Brian Martin

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Person.png Brian Martin   WebsiteRdf-entity.pngRdf-icon.png
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Tulsa, Oklahoma, USA
Alma materRice University, University of Sydney
Founder/Owner ofBrian Martin's website

Brian Martin is Professor of Social Sciences at the University of Wollongong, Australia. He is the author of 15 books and hundreds of articles on nonviolence, whistleblowing, scientific controversies, information issues, democracy and other topics. He is vice president of Whistleblowers Australia and runs a large website on suppression of dissent.[1]


He studuied physics at university, gaining a PhD. from the University of Sydney in 1976. His research interests however moved to the social sciences, and his C.V. stated as of 2016 that "The central theme in my research is the dynamics of power, with special attention to strategies for challenging repression and exploitation. I have explored power dynamics through an interplay of theory and case studies, including nonviolent action, dissent and scientific controversies. [1]


Documents by Brian Martin

TitleDocument typePublication dateSubject(s)Description
Document:Scientific fraud and the power structure of sciencepaperJune 1992Science
Document:Suppression of dissent in sciencepaper1999Nuclear power
Document:Whistleblowers - Risks and skillsbook chapter2007Whistleblower
Ethics codes
A sound set of advice for would be whistleblowers, and a strong discouragement from trusting the official channels. As a whistleblower, you need to be aware that a wide set of options is available, and your success in blowing the whistle will depend only in part upon the injustice you expose. Another crucial aspect is your skill set and support network. This essay provides sound advice from an establishment-sceptic researcher who has reviewed a lot of whistleblowing cases.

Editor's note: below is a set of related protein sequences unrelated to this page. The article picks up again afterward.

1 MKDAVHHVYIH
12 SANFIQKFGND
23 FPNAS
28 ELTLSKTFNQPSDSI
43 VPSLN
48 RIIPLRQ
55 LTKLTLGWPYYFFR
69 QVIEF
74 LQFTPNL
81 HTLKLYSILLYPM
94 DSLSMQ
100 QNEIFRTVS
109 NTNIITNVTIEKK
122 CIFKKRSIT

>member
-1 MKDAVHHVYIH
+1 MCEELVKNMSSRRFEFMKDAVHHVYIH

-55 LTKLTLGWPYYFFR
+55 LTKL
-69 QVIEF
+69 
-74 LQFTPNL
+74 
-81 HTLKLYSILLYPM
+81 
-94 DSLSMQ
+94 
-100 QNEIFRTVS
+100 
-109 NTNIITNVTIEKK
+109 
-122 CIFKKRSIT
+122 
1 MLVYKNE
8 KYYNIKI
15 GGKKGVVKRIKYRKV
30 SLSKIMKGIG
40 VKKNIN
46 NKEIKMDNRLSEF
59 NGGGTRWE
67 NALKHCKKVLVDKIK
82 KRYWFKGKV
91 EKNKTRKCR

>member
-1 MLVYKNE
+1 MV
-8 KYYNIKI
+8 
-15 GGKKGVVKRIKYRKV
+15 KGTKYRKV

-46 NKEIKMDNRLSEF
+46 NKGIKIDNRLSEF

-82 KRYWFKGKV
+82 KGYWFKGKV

A Quote by Brian Martin

Ray GuagliardiRay Guagliardi and Thomas Bittler worked for the US Transportation Security Administration (TSA). In 2003, while serving as training coordinators at Buffalo Niagara International Airport, they noticed numerous violations of regulations for inspecting baggage, for example, inadequate inspections following alarms. They reported their concerns to their boss, which led nowhere, so they wrote to TSA headquarters. The result: they lost their jobs two months later, officially due to a staff restructure. However, 'both men say TSA officials told them that they should never have complained. According to Bittler, one supervisor said: "If you people would just learn to shut your mouths, you would still have your jobs"”2007
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